How to Plant, Grow, and Care For Marigold Flowers
Are you thinking of adding some marigolds to your garden this season? These beautiful flowers are a staple in most flower gardens, as well as many vegetable gardens. In this article, gardening expert Natalie Leiker takes you through all the details of growing marigolds, and their care.
Looking to add a colorful border to your garden or raised bed, or just need a pop of color on your patio? Marigolds might be a good option for you. In this article, we’ll talk about how to plant and maintain marigolds in the garden or patio planter this season.
Marigolds became wildly popular in the 1970s and are still to this day a common annually planted flower amongst home gardeners. Marigolds thrive best in warm weather, and make a great addition to any landscape, patio pot, or vegetable garden. They provide vibrant colors that are generally orange, yellow, and dark red.
These full sun, heat-loving annuals will bloom all season providing vibrant colors and benefits to you and your landscape. Once established, marigolds are low maintenance, easy going plant that require minimal upkeep.
Marigold Plant Overview
Plant Type Annual
Hardiness Zone USDA Zones 3-11
Plant Spacing 8 – 12”
Soil Type Well-draining loamy soil
Height 8 inches to 1 foot
Watering requirements Low
Plant With (Companion) Vegetables, Herbs, Full sun flowers
Don’t Plant With Shade plants, Moisture loving plants
Species Erecta, Patula
Growth Rate Moderate
Exposure Full sun
Pests Aphids, thrips, slugs and snails
Marigolds are a popular blooming plant amongst gardeners and can be a great addition to the garden or back patio. They are heat and drought tolerant and have many beneficial qualities.
While marigolds add a pop of color to any landscape or garden, this is not the only reason marigolds can be a great addition to the garden. They are widely useful as interplanting crops due to their qualities that attract pollinators, deter pests, and even attract beneficial insects.
Marigolds, while easy on the eyes, also attract bees, butterflies, and other beneficial insects that can help ward off harmful ones. They contain pyrethrum and limonene, chemicals that deter harmful insects such as: tomato hornworms, thrips, whiteflies, and beetles. Therefore planting marigolds near tomatoes or in between other vegetable crops can be very beneficial.
Marigolds: Annual or Perennial?
Marigolds are annuals that grow in zones 3-11, with longer blooming periods in zone 8 or higher. They generally have a life span of one year or less, however, they are notorious for producing bounties of seeds which can lead them to self-sowing and returning the year following the initial planting.
When to Plant
Most of us can find marigold plants readily available as transplants in early spring at local garden centers. Transplants are a quick way to add already started marigolds to our patios and gardens.
They can be transplanted as early as your last frost date, but they are slightly cold intolerant, so if nightly temperatures dip below 40 degrees Fahrenheit, they’ll be susceptible to damage.
The best way to combat this is to ensure you are planting after the last frost date in your area. If a night frost is in the forecast, bring your planter inside overnight or cover your marigolds with a frost cloth to protect them from these damaging temperatures.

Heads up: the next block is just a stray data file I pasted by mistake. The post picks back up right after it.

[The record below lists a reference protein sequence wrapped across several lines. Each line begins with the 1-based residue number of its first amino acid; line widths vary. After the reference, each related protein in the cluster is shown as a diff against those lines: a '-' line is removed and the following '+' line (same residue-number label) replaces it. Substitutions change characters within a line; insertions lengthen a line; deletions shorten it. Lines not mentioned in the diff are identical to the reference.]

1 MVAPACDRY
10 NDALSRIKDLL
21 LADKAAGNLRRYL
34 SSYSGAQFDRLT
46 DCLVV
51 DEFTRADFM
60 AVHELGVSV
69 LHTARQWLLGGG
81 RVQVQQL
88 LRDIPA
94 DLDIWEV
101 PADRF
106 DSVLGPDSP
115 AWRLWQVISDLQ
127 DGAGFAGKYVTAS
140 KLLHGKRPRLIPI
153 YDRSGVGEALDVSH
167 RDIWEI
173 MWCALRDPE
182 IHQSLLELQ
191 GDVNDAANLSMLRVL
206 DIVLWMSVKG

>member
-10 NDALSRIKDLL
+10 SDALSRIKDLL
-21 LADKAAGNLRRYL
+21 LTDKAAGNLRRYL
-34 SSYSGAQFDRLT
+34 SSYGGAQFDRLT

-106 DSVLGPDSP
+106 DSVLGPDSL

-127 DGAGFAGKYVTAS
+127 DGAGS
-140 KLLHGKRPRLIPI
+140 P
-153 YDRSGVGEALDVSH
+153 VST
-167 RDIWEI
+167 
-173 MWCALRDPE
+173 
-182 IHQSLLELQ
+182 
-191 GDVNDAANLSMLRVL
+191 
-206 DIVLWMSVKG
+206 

How to Plant
Transplant your marigold plant by removing the nursery container. If the transplant does not come out easily, roll the pot between your hands a few times to loosen it first.
Once the plant is out of the container, loosen up the root ball of the plant by pulling them apart with your hand, or with a garden shovel. This will help the plant establish itself once planted. Place the plant in the fresh soil and fill around the plant. Water the plant in and enjoy your new marigold friend!
These seeds will need to be started indoors 6-8 weeks before your last frost date. Plant seeds one inch deep in a well-draining potting or seed planting mix. Place the newly sown seed tray in a warm, sunny location.
If you want to get a head start on your marigold transplants, you will find a variety of seeds available at garden centers as well.
Note: If your seedlings do not receive enough light, they will begin to stretch and become leggy.
If planting marigolds in seed trays or cell trays, make sure they are kept fairly moist until they have sprouted. Once they have sprouted you can let the soil dry out a little in between waterings.
Marigold seeds usually germinate in about 4 – 14 days. Warm soil and evenly moist soil ensure a faster germination time. Note that this might take longer depending on your climate and growing environment.
Transplanting From Seed
A good way to be sure that your marigold is ready to be transplanted is to check the roots. If your marigold roots have extended to the bottom of the seed cell and began to circle the exterior of the tray or pot, they are ready to be transplanted. Transplanting marigolds too soon can result in slow growth rates and even damaged plants.
Seeds can also be directly sown into your garden or patio pots after the danger of frost has passed for the season. Plant your seeds outside in an area that receives full sun (6 – 8 hours daily). Directly sown seeds should be sown at least one inch apart and one inch deep in rich, well-draining soil.
Keep the soil moist until the seeds have begun to sprout. Once they have sprouted, they should be thinned to about 10 – 12 inches between each plant. This will ensure each plant has enough room and sunlight to thrive in your garden.
How to Grow
Growing marigolds can be an easy process as marigolds are low maintenance plants. They can be grown in patio pots or planters, or even in the ground as a landscape or garden border. Marigolds will need to be planted in an area that receives full sun, and well draining soil.
Marigold transplants should be planted into well-draining, loamy soil in an area that receives full sun (6 – 8 hours sunlight daily). The proper amount of sunlight is crucial to getting those vivid marigold flowers and a healthy plant.